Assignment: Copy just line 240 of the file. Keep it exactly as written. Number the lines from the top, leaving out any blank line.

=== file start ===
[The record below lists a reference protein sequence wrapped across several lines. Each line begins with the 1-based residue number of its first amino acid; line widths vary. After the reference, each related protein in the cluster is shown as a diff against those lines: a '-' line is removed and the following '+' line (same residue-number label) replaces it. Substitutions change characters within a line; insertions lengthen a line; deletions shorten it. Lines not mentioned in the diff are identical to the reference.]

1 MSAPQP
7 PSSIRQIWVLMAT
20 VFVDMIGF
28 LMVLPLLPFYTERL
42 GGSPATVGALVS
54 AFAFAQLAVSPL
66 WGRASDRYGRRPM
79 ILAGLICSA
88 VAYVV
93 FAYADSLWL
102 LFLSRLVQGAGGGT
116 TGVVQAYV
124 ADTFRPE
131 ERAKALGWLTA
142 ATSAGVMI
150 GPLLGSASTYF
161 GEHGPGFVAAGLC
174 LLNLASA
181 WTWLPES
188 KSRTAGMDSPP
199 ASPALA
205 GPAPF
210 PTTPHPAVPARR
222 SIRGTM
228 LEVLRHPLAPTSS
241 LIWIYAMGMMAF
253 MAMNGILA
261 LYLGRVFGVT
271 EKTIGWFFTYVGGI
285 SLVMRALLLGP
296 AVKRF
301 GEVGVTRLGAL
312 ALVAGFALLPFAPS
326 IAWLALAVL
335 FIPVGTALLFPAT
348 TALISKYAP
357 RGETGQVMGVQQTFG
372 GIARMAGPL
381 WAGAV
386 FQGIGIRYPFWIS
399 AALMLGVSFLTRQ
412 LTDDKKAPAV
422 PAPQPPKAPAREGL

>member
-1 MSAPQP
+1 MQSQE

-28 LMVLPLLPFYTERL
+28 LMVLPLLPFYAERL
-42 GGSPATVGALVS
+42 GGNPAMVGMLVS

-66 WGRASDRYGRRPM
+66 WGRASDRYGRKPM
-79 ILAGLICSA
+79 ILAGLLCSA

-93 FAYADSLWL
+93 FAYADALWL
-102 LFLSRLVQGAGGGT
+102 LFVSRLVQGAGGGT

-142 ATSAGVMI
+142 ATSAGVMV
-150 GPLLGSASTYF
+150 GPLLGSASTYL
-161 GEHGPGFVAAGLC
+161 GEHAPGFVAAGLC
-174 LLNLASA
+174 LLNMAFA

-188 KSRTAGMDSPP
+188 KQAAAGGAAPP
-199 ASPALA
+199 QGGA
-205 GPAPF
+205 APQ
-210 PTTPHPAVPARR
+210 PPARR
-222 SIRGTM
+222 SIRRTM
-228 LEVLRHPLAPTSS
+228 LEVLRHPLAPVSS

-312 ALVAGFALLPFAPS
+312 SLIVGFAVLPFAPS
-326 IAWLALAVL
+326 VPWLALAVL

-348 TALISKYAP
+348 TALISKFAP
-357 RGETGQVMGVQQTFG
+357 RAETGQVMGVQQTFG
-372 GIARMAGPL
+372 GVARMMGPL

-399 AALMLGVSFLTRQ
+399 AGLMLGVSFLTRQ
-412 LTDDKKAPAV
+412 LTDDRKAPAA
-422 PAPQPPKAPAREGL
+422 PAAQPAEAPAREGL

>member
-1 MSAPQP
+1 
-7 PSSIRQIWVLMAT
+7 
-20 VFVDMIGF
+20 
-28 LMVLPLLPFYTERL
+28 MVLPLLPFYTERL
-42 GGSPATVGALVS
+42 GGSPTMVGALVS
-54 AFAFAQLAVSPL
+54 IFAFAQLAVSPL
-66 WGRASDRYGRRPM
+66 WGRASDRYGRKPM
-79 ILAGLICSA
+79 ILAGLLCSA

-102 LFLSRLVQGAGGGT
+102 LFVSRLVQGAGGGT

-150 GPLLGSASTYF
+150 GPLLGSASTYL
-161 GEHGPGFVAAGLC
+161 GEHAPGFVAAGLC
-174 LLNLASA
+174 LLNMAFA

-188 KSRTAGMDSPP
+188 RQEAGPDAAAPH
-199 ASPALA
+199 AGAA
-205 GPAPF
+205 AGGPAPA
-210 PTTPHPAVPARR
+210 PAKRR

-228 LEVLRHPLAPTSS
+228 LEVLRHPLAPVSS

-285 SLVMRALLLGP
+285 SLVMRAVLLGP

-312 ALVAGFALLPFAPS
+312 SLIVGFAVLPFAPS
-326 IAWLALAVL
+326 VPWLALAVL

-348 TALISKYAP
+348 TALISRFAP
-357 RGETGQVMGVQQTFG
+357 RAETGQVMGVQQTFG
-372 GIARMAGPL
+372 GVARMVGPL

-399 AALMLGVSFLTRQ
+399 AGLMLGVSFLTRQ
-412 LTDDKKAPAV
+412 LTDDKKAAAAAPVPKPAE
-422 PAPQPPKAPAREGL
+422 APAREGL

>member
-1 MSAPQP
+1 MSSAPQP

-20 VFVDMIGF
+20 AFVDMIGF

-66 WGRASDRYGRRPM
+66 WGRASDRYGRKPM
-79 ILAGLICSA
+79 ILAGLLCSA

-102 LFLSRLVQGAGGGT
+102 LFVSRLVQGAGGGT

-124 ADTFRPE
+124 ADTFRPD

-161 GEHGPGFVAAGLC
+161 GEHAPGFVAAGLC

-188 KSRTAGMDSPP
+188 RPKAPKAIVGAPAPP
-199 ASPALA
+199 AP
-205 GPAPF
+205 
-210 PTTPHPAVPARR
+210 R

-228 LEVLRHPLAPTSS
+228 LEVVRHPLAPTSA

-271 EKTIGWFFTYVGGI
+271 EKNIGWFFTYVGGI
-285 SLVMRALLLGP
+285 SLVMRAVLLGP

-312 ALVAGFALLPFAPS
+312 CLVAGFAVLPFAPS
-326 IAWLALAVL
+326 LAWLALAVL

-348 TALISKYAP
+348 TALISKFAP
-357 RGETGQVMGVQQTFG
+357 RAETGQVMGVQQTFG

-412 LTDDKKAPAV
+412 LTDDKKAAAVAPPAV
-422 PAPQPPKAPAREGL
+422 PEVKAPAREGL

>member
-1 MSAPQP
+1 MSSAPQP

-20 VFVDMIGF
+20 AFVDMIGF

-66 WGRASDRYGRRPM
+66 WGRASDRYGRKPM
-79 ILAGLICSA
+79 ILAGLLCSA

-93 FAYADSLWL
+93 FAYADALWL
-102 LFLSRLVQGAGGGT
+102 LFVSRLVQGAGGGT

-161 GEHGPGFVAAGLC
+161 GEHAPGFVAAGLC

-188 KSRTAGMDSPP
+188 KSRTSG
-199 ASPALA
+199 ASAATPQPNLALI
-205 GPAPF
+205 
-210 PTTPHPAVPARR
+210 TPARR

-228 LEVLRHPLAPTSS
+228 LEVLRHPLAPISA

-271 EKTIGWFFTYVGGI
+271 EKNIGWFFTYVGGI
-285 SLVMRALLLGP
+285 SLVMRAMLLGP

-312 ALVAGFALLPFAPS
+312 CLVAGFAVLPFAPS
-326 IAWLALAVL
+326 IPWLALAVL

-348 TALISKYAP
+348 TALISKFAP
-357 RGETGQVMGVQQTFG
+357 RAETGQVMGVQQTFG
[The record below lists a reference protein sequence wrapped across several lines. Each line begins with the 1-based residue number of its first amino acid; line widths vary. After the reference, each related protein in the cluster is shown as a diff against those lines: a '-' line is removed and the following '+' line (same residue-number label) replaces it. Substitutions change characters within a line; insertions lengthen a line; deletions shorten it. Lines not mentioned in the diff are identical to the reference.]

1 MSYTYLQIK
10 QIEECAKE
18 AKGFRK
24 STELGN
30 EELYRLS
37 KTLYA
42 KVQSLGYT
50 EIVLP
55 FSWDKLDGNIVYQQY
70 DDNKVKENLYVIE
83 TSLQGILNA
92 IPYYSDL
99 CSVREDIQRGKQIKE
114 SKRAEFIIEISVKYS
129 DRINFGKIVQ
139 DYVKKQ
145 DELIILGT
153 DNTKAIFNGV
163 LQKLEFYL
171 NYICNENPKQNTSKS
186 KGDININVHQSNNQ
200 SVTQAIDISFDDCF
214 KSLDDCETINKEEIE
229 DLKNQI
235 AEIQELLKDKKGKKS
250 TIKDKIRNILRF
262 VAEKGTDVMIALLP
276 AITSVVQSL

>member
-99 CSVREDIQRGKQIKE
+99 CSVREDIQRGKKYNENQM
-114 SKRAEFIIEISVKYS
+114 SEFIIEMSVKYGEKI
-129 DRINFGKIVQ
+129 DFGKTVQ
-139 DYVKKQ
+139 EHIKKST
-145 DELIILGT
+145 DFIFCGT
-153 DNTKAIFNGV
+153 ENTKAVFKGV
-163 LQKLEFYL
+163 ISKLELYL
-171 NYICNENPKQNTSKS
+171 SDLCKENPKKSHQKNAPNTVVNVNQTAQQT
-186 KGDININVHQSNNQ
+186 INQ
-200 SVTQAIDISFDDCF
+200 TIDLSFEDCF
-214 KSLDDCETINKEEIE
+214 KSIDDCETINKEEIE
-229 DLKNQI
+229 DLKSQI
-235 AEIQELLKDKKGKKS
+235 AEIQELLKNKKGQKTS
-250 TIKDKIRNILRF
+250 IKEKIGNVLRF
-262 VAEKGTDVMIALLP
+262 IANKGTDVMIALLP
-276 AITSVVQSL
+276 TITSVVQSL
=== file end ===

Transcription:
99 CSVREDIQRGKQIKE